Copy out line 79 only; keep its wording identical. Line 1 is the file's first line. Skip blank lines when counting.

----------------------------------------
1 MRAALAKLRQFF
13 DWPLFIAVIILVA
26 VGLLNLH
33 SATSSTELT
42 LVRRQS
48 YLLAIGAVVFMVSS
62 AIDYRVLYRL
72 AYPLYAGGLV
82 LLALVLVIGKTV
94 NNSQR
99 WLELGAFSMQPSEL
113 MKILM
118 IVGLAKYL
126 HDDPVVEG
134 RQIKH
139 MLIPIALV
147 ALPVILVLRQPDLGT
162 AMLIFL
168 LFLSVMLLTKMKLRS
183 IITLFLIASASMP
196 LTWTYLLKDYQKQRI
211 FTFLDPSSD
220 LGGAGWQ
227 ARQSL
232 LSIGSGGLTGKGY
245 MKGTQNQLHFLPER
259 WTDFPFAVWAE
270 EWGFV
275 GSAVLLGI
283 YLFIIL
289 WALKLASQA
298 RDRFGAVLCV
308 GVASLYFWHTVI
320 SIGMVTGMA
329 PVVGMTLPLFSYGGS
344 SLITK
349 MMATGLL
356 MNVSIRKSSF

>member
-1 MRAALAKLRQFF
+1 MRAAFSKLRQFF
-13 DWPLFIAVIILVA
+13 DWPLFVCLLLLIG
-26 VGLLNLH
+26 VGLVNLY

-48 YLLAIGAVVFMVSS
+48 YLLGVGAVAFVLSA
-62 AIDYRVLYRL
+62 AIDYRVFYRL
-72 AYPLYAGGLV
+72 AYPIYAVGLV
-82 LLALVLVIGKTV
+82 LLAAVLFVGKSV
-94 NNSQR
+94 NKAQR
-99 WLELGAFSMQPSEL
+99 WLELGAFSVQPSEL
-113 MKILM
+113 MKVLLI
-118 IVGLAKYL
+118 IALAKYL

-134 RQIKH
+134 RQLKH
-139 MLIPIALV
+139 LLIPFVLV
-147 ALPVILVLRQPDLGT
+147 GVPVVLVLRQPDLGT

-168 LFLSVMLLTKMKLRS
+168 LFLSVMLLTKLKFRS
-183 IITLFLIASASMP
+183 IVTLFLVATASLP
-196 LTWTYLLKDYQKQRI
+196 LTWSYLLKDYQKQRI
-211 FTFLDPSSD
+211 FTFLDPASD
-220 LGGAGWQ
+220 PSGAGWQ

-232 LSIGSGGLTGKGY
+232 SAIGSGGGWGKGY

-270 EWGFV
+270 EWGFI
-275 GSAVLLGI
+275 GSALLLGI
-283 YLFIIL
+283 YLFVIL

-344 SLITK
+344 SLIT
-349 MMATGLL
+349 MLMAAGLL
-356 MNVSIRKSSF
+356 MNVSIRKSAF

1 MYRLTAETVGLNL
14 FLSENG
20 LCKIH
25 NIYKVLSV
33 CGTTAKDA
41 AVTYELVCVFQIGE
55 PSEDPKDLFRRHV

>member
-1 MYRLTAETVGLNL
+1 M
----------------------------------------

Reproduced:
+232 SAIGSGGGWGKGY